It is certainly positive that construction on the Dakota Access pipeline is temporarily stalled by a recent statement of the US Army Corps of Engineers, but the statement should be taken with a grain of salt. Close examination reveals it as another stalling tactic to temporarily placate the courageous Oceti Sakowin (Sioux Nation) patriots, allied indigenous nations and other water protectors who continue to oppose this corporate assault on the #Environment. The statement is riddled with fallacies and dripping with arrogance.
The statement begins by urging “non-violence” on the part of water protectors, but makes no mention of the #Police Brutality of the military. The statement says that additional analysis and discussion are warranted in light of the dispossession of the Great Sioux Nation of its lands. While acknowledging the continuing dispossession the Army Corps makes no effort to correct it by recognizing the Oceti Sakowin (Sioux Nation's) title to its treaty territory. The statement says that it invites the Sioux to a discussion that would help reduce the risk of spill or rupture.
Exhaustion of administrative remedies
Even Energy Transfer Partners CEO Kelcy Warren stated he “welcomed input” from the Oceti Sakowin (Sioux Nation). The fact is, the Oceti Sakowin (Sioux Nation) has officially opposed the pipeline for over two years. It has exhausted every single domestic administrative remedy leaving it no choice but to turn to non-violent direct action and an appeal to the United Nations. The arrogance of the Army Corps lies in the assumption that it owns the lands in question. It doesn't. The statement says that it honors the “government-to-government” relationship of indigenous nations to the United States.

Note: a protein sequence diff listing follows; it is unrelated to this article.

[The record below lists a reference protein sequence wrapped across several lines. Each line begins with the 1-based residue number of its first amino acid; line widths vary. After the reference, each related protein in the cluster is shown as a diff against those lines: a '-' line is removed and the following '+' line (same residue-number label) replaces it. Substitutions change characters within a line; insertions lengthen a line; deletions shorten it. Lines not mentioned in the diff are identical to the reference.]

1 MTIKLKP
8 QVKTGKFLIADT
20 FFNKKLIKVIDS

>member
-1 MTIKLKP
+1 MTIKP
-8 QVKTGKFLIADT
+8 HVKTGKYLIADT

“Government-to-government” should be seen as a red flag. Indigenous nations have a “nation-to-nation” relationship with the United States based on hundreds of treaties that are protected under the federal common law of the US. Treaties are bilateral, legally binding, international legal instruments. The statement says the Corps wishes to examine the “statute that governs easements on public land.” This is ridiculous for two reasons. First, the statute is irrelevant because the treaty controls. Article VI of the US Constitution says that “all treaties made” shall be “the supreme law of the land.”
The Army Corps has no jurisdiction
The Army Corps, Energy Transfer Partners, and Dakota Access are illegally building a pipeline through the treaty territory of the Oceti Sakowin (Sioux Nation). The land is not “public land.” The Army Corps has no jurisdiction. The fact that the statement says the Corps invites input on “reducing the risk of spill or rupture” shows it is committed to building the pipeline no matter what the Sioux Nation says. The Army Corps arrogantly asserts that the construction cannot continue because it has not “granted an easement.” The Army Corps cannot grant an easement through the territory of the Sioux Nation.
The Oceti Sakowin (Sioux Nation) will never surrender
The Sioux Nation twice defeated the US in battle resulting in both Ft. Laramie Treaties. Each is a full concession and total surrender of the US to the Sioux Nation. The US immediately began violating the terms of the treaties through treachery that continues today. The United Nations Declaration on the Rights of Indigenous Peoples says that infrastructure projects cannot occur without the “free, prior, and informed consent” of indigenous peoples. This easement cannot be granted not because of the false benevolence of the Army Corps, but because the continuously free and independent Oceti Sakowin (Sioux Nation) will never consent. It will continue to fight these fascist agents of #Climate Change.